“A Gate at the Stairs” by Lorrie Moore

I was warned off A Gate at the Stairs by more than one reader friend. Eh, they said, it’s not her best. Read her stories instead. So I was a little disappointed to see it on the short list for this year’s Morning News Tournament of Books, but decided to read it anyway. I agree it’s not a great book, but am not sorry I read it.

In the fall of 2001, Tassie Keltjin is a midwestern college student who grew up on her father’s boutique farm in Wisconsin. Searching for a job, she stumbles into a nanny position for an older couple who are adopting. An older, more experienced Tassie narrates, so there’s often a mismatch between the voice telling the story and the naive, inexperienced girl whose story it’s telling. The couple, Sarah and Edward, are socially awkward and uncomfortable, and there is little comfort to be found in the pages of this novel. But it’s even unsettling in its unsettlingness, as the book itself seems cold, distant and disjointed. A paragraph toward the end of the book captured the feeling I had when I read it:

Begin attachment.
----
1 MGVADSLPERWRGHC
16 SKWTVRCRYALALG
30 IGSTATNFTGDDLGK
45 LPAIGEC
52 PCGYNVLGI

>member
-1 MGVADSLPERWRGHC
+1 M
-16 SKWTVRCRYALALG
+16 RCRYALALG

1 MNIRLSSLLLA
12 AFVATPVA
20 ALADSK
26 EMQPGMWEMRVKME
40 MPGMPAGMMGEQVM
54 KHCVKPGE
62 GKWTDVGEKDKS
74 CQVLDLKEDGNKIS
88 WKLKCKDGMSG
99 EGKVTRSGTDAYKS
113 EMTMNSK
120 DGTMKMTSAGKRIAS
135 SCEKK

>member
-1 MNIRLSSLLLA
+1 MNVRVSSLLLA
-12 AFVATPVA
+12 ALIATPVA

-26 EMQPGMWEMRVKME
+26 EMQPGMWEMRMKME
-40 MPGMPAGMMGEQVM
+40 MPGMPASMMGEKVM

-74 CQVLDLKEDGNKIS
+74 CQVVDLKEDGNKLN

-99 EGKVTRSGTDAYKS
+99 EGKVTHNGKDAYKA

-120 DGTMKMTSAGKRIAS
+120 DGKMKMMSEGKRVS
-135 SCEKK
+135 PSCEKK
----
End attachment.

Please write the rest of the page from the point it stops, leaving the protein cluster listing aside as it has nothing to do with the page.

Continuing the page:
The people in this house, I felt, and I included myself, were like characters each from a different grim and gruesome fairy tale. None of us was in the same story. We were all grotesques, and self-riveted, but in separate narratives, and so our interactions seemed weird and richly meaningless, like the characters in a Tennessee Williams play, with their bursting, unimportant but spell-bindingly mad speeches (249)

This book has many threads. There’s Tassie’s coming-of-age story, the mystery of why Sarah and Edward’s marriage seems so strange, a subplot about terrorism and another about the military, a critique of well-intentioned liberals, and, throughout, questions about race and racism. They never quite came together for me, and perhaps that wasn’t Moore’s intention, as she hints at in the above paragraph. And while she can write beautiful, attention-getting sentences and passages, I found myself wanting a deeper, more coherent narrative. I can see why her style might be better suited to short stories.

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